As listed in the development proposal, the Scanlon brothers (and any prospective developer) have a responsibility to consult with the local community, prepare a series of environmental impact reports, and pay special attention to consultations with the Aboriginal custodians of this Country.
In standard terms, this means publishing information about the proposal through the South Australian Government Gazette, adverts in local papers, a process of public consultation and open submissions, and meetings with the Aboriginal custodians. If the development were then to be approved, there must be an Aboriginal representative present during digging to ensure that if any Aboriginal artefacts are discovered that digging stop immediately so that they are not disturbed.
Unfortunately, the consultation process is frequently tokenistic, with meetings often called, paid for by the developers, which result in negative feedback. These meetings tick the necessary ‘consultation’ box, but in fact the feedback received is subsequently ignored.
In many cases when a proposal has been given the go ahead and digging has started, labourers are told to ‘cover up’ any Aboriginal artefacts (including ancestral remains) because revealing these finds would result in building work having to stop causing significant cost and time delays to the developers.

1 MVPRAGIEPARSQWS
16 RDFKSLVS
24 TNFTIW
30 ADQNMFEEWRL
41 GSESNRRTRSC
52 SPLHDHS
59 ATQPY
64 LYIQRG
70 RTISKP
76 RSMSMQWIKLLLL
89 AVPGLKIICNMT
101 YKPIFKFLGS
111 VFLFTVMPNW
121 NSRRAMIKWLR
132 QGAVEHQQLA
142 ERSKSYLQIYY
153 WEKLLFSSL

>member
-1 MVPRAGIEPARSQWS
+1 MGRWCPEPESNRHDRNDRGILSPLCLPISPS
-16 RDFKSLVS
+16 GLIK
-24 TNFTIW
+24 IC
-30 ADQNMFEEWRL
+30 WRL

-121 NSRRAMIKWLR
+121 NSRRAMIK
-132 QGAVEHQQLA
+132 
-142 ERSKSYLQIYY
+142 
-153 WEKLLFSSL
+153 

A local campaigner attended the Community Consultation Event and reported the following in her submission against the development:
“I was in disbelief that the developers did not have answers to detail or information on how they were going to build the fairways in the dunes and no details on how they were going to control erosion, runoff of nutrients into the wetlands and surrounding bushland and chemical drift from their vineyards and greens. I expressed my concerns and asked about the process of building the golf greens and freeway. I was told that they would be 40m wide by approx. 150-200m long with golfing and maintenance access tracks linking these, with no trials to see the best approach for this sensitive coastal strip. It would take a long time for the grass to establish and this is too great a risk. Look hard at how vulnerable and exposed these large areas are going to be, dune instability is a major problem and feature in this area. The risks associated with this seems extreme to high danger for damage with sand blowing away and exposing heritage sites and losing critical and significant dune habitat. These details are important and I would not want this Major Development to be given the go ahead in such a sensitive location.”
Despite the open submissions process having ended in March 2016, no responses to submissions have yet been provided and the environmental impact reports still lack suitably detailed answers to questions posed by the community.
Our campaign aims both to stop the threat of this unnecessary development, and raise awareness about the widespread use of ‘tokenistic consultations’.